Sure, we have organizations like Diagnostics For All, which works on developing "low-cost, easy-to-use, point-of-care diagnostics," with particular interest in their use in developing countries.  (A couple of months ago I might have cited lab pioneer Theranos as another example, but that's probably not such a good idea right now).  Many people think mHealth is a particularly potent way to introduce low-cost care options, again mostly for developing nations.  UNICEF is sponsoring The Wearables for Good campaign to help spearhead this kind of effort.

But let's face it: when it comes to health care, we are a developing nation; we just pay more for it than anyone else.  

Even after ACA, we still have some 32 million non-elderly uninsured, some 44 million insured people avoid getting care due to concern about costs, only half of Americans rate the quality of our care as at least good, and by more objective measures our health care system is closer to the bottom than to even the middle when compared to other "developed" countries.

So where is, say, our $5 EHR?  We can't even get EHRs that physicians like.  Where is our $5 MRI?  Their range in prices is eye-opening, but it's safe to say even the cheapest would make a full price computer look cheap.  One could argue that we have $5 drugs, what with close to 80% of prescriptions filed being generic, but I don't see many people jumping up and down with excitement about how cheap their prescriptions are.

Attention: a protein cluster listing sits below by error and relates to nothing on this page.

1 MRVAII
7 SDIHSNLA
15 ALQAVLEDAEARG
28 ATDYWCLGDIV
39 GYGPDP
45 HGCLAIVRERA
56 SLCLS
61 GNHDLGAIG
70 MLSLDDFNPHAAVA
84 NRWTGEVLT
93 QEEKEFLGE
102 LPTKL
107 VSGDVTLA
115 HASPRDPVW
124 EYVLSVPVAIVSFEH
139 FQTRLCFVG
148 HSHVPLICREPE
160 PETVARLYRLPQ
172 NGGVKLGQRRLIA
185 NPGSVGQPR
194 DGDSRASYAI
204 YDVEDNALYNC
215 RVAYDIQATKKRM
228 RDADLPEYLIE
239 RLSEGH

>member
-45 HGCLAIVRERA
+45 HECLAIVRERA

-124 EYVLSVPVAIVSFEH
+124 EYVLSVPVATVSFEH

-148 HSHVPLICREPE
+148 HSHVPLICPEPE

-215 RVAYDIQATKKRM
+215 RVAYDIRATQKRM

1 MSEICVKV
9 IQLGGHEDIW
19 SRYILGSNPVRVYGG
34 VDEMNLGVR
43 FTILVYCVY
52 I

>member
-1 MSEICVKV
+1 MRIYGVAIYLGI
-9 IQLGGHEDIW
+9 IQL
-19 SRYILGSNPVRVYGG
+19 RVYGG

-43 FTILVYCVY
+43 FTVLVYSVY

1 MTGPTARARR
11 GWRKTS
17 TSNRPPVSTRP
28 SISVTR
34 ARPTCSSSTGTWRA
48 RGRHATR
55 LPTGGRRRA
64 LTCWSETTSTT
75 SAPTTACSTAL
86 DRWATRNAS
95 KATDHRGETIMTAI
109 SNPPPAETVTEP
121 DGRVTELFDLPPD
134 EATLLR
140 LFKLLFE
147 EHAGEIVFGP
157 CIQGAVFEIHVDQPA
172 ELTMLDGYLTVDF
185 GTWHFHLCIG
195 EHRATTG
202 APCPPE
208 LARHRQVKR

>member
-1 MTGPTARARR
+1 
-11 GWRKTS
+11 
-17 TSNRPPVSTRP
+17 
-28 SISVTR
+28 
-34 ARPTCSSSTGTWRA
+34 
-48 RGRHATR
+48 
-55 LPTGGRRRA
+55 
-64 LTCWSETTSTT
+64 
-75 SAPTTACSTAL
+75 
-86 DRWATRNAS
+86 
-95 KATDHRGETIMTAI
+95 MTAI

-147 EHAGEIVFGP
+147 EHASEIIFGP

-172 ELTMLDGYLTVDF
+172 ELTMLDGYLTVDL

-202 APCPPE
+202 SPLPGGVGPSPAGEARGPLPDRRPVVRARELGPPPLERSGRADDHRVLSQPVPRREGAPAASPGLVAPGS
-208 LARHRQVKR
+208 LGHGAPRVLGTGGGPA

For that matter, where is our Mozilla, our Wikipedia, or our Linux, offering widely used free services of tremendous value?

In our health care system, we think we're winning if we slow the rate of growth, although it remains above overall inflation.  Even new entrants seem to be more interested in getting their piece of the $3 trillion pie than in doing what Raspberry Pi is doing for computers.  

Who is going to be our Eben Upton, our Jimmy Wales, our Linus Torvalds?  Wouldn't it be cool if it ended up being one of those kids tinkering on his Zero?

Wednesday, November 18, 2015

Breaking Barriers

If you are literally starving to death, you can't expect a restaurant to feed you.  If you are homeless and the forecast calls for sub-zero temperatures, you can't expect a hotel to put you up.  But if you think you are having an emergency health problem, by law you can go to a (Medicare-participating) hospital emergency room to get evaluated and at least stabilized, even if you can't pay.  

Similarly, I've heard many calls for a single payor health care system, but I've never, not once, heard anyone advocate that the government should pay for all our food or our housing.

For some reason, we think about health care differently, even from other life-sustaining needs like food and shelter.

I like reading predictions about how healthcare is soon to be radically disrupted as much as anyone -- Oliver Wyman's The Patient to Consumer Revolution and  David Chase's new piece in Forbes are two of the latest -- but I worry that many of these ideas are like putting nicer lipstick on the pig.  

Yes, innovations like digital health, Big Data, and mHealth hold great promise, but even they eventually run into what most people might view as two of the foundations of our health care system but which I fear may actually be hitherto impenetrable barriers to change: "the practice of medicine" and "the business of insurance."  My calling them barriers should come as no surprise to readers of my previous posts.